Joseph Cuffari

U.S. Department of Homeland Security Inspector General Joseph Cuffari speaks in this undated U.S. Army photo. (Photo: U.S. Army)

DHS Officials Urge Biden to End 'Disastrous Leadership' of Embattled IG

In an anonymous letter, the Homeland Security staffers say Inspector General Joseph Cuffari's actions "embarrass the entire agency."

An anonymous letter published Friday by a watchdog group revealed officials at the U.S. Department of Homeland Security's Office of Inspector General called on President Joe Biden to fire their boss, a scandal-plagued appointee of former President Donald Trump whose actions the staffers say "greatly hinder" the agency's mission.

"His actions embarrass the entire agency."

The letter--which was obtained and published by the Project on Government Oversight (POGO)--states that DHS Inspector General Joseph Cuffari "no longer has the support of his workforce," who "can no longer hope that the ship will right itself."

"We need help. We can no longer be silent when faced with continuous mismanagement of DHS OIG at its highest levels," the letter continues. "IG Cuffari has made it clear that he wishes to remain in his position, even in the face of prolonged, deserved criticism in the media, from Congress, from other oversight entities, and from his own staff."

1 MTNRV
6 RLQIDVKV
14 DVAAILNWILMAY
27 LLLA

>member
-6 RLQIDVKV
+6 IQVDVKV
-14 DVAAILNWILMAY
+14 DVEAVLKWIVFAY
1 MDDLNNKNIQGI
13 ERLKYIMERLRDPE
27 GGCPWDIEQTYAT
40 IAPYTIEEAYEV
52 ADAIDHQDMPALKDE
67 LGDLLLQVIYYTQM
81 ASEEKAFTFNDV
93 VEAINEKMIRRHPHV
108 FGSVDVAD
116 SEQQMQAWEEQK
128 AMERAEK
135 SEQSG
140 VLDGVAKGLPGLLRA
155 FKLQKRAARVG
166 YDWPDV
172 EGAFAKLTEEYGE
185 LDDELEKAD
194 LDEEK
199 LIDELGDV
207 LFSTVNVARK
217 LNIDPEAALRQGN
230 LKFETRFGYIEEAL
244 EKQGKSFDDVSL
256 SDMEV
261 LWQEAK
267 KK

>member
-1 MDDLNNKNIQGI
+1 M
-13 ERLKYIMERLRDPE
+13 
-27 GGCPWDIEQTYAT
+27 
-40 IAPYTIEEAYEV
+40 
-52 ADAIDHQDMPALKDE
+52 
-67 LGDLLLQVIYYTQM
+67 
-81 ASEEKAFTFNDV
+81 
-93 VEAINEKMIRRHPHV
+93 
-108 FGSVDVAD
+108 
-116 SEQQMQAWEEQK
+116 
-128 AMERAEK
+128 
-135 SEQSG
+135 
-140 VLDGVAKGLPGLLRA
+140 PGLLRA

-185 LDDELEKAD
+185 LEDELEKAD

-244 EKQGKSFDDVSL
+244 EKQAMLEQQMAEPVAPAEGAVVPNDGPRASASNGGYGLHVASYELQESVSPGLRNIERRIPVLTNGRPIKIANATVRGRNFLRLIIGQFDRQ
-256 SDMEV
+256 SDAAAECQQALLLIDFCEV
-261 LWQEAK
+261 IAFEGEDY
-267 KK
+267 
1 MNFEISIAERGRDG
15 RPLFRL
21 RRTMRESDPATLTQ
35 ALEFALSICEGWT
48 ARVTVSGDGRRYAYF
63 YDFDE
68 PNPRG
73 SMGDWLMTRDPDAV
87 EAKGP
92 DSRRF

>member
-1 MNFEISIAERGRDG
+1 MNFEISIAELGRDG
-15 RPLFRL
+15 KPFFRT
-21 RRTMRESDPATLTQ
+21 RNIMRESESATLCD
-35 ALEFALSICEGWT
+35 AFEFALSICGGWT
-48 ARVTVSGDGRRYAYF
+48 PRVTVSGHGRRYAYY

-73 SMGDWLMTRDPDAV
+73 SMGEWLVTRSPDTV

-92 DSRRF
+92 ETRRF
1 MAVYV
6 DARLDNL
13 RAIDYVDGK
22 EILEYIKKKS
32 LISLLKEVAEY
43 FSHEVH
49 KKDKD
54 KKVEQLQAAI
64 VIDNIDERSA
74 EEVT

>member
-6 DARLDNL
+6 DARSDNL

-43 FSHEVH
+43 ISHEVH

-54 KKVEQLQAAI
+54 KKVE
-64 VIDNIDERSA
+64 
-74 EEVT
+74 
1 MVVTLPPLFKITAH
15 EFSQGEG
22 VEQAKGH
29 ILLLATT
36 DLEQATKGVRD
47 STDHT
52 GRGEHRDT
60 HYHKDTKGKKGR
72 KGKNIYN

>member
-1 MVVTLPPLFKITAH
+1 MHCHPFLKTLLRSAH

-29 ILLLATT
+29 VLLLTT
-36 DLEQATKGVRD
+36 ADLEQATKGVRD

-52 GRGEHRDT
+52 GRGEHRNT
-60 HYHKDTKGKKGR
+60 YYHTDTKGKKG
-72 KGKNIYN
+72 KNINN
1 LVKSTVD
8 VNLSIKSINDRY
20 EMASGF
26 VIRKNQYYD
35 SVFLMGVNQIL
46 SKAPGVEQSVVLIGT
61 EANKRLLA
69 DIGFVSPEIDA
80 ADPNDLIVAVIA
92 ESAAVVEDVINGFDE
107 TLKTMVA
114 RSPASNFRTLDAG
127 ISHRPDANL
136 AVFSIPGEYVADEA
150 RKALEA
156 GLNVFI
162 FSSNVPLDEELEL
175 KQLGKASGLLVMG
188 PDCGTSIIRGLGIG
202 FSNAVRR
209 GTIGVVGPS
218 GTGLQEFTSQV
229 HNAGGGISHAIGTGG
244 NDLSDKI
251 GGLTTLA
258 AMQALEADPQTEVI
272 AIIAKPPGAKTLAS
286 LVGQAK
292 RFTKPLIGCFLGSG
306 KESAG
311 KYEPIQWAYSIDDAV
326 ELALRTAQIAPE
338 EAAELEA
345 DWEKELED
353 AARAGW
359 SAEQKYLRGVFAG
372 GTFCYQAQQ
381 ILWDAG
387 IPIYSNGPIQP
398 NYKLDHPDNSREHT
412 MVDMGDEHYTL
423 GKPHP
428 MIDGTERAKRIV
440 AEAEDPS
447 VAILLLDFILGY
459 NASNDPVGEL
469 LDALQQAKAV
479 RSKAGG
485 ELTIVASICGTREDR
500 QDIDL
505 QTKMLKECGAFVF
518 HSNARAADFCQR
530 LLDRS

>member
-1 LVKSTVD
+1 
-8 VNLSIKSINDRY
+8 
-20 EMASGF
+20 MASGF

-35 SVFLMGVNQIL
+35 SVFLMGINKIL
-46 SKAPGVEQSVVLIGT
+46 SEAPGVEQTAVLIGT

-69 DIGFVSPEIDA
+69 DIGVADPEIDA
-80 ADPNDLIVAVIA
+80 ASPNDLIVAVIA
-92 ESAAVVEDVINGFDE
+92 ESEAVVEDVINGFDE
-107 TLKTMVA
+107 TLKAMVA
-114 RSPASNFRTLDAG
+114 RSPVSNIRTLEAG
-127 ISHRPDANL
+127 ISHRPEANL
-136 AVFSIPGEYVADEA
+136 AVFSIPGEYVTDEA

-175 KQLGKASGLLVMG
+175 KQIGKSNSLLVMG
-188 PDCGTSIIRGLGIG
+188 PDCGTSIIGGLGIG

Cuffari has rejected congressional demands for documents and blocked staff from testifying about the deletion of text messages sent by Secret Service agents and senior DHS officials before and on the day of the deadly January 6, 2021 attack on the U.S. Capitol.

House Democrats have accused Cuffari of a "cover-up" for repeatedly waiting months to notify Congress about the existence of the deleted texts.

"His actions embarrass the entire agency," the letter contends. "His actions impede and greatly hinder our mission... DHS OIG will continue to fail under his disastrous leadership."

It adds, "You are the only one who can help us before DHS OIG are forever damaged by IG Cuffari."

POGO has also called for Biden to fire Cuffari, with the group's director of public policy, Liz Hempowicz, writing last month that his "shortcomings as an inspector general were clear long before they landed him in the middle of one of the most high-profile investigations of our time."

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